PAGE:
Karen Masters

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Karen Masters
Karen Masters, astronomer, December 2017.jpg
Born1979 (age 39–40)
Alma materUniversity of Oxford
OrganizationHaverford College
Known forAstrophysics , formation and evolution, Galaxy Zoo

Karen Masters (born 1979) is an Associate Professor of Astrophysics interested in galaxy formation who works in Haverford College, Pennsylvania. She is project scientist for the citizen science project Galaxy Zoo, and uses the classifications to study the evolution of galaxies.

Education[edit]

Masters was born in Birmingham and attended King Edward VI College, Nuneaton.[1] She completed a BSc in Physics at the University of Oxford in 2000.[2] She received a PhD in Astronomy from Cornell University in 2005, entitled "Galaxy flows in and around the Local Supercluster", under the supervision of Martha Haynes and Riccardo Giovanelli.[3]

Research[edit]

In 2005 Masters moved to Harvard University to work as a postdoctoral researcher with John Huchra on a project to make the most complete map of the local Universe.[4] Masters "unveiled the most complete 3-D map of the local universe (out to a distance of 380 million light-years) ever created"[5] in 2011 at the 218th meeting of the American Astronomical Society. The map was created using data from the Two-Micron All-Sky Survey.

She moved to the Institute of Cosmology and Gravitation at the University of Portsmouth in October 2008.[1] She was appointed the Gruber Foundation IAU Fellow in 2008.[6] In 2010 Masters was awarded a Leverhulme Early Career Fellowship, for a project entitled "Do bars kill spiral galaxies?".[7] She was promoted to Senior Lecturer in 2014 and Associate Professor in 2015.[8] She has been working on extragalactic astronomy, and in 2018 was appointed as Associate Professor at Haverford College in Pennsylvania.[9]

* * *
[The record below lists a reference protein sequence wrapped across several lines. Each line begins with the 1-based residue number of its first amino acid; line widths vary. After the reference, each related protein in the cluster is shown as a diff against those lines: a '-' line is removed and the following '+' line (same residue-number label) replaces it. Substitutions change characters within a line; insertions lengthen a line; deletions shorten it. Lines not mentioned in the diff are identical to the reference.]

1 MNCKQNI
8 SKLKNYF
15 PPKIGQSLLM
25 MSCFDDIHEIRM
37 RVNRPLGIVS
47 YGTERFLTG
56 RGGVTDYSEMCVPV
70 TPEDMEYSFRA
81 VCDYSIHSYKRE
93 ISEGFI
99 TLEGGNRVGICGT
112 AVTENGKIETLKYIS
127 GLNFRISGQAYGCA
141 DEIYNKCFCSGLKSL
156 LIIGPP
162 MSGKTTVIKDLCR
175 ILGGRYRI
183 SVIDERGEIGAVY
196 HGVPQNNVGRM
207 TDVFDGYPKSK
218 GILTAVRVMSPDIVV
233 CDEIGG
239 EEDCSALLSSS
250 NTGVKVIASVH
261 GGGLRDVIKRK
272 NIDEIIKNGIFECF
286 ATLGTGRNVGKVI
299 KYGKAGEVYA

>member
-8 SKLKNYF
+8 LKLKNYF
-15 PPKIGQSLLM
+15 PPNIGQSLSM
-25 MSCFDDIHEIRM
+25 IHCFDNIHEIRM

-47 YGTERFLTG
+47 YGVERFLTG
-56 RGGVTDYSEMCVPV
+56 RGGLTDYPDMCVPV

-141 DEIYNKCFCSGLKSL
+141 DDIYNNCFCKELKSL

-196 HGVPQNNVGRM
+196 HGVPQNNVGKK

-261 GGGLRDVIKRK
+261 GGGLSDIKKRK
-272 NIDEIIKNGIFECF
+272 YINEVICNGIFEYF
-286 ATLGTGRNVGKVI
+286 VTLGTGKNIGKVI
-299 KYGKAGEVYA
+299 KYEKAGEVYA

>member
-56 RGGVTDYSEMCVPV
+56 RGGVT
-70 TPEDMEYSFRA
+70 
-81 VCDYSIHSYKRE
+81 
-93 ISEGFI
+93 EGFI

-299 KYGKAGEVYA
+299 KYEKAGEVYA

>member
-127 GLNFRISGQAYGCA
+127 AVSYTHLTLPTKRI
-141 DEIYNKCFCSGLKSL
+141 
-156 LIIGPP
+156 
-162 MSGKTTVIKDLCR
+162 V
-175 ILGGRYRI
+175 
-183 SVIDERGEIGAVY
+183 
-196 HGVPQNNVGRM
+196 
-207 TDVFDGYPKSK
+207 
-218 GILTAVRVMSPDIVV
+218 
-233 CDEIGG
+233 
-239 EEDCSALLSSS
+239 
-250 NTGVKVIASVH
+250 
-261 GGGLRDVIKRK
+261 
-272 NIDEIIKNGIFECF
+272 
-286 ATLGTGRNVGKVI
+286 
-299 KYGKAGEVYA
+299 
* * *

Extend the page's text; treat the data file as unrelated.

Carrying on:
Masters is the Scientific Spokesperson and Director for Education and Public Engagement for the Sloan Digital Sky Survey.[10]

Public engagement[edit]

Masters coordinates the research scientists for Galaxy Zoo, a crowd-sourced galaxy classification project.[2] She has appeared on the BBC Sky At Night.[11]

She coordinated the She's An Astronomer page for Galaxy Zoo, collating the stories of women from astronomy.[12] In 2014 Masters won the Women of the Future Award for Science.[13][14] That year she was listed as one of the BBC's top 100 women.[15]

References[edit]

  1. ^ a b "She's an Astronomer: Karen Masters". Galaxy Zoo. 2009-11-02. Retrieved 2018-01-05.
  2. ^ a b "Waham College Alumni: Karen Masters". University of Oxford. Retrieved 2018-01-05.
  3. ^ Masters, Karen Louise (2005). "Galaxy flows in and around the Local Supercluster". Ph.D. Thesis. Bibcode:2005PhDT.........2M.
  4. ^ "Karen Masters". The Conversation. Retrieved 2018-01-05.
  5. ^ "Astronomers unveil the most complete 3-D map of the local universe". Smithsonian Insider. 2011-05-25. Retrieved 2018-01-05.
  6. ^ "2008 Gruber Cosmology Prize Press Release | The Gruber Foundation". gruber.yale.edu. Retrieved 2018-01-05.
  7. ^ "Karen Masters - Portsmouth Research Portal". researchportal.port.ac.uk. Retrieved 2018-01-05.
  8. ^ "Karen Masters". www.icg.port.ac.uk. Retrieved 2018-01-05.
  9. ^ "Haverford Welcomes Six New Faculty Members". Retrieved 2018-01-05.
  10. ^ "Contact | SDSS". www.sdss.org. Retrieved 2018-01-05.
  11. ^ "Secrets of the Whirlpool Galaxy, The Sky at Night - BBC Four". BBC. Retrieved 2018-01-05.
  12. ^ "She's An Astronomer | Galaxy Zoo". blog.galaxyzoo.org. Retrieved 2018-01-05.
  13. ^ Massey, Robert. "Dr Karen Masters wins Women of the Future award". www.ras.org.uk. Retrieved 2018-01-05.
  14. ^ "The Future is Now: Karen Masters Wins UK Award | Science Blog from the SDSS". blog.sdss.org. Retrieved 2018-01-05.
  15. ^ "Who are the 100 Women 2014?". BBC News. 2014-10-26. Retrieved 2018-01-05.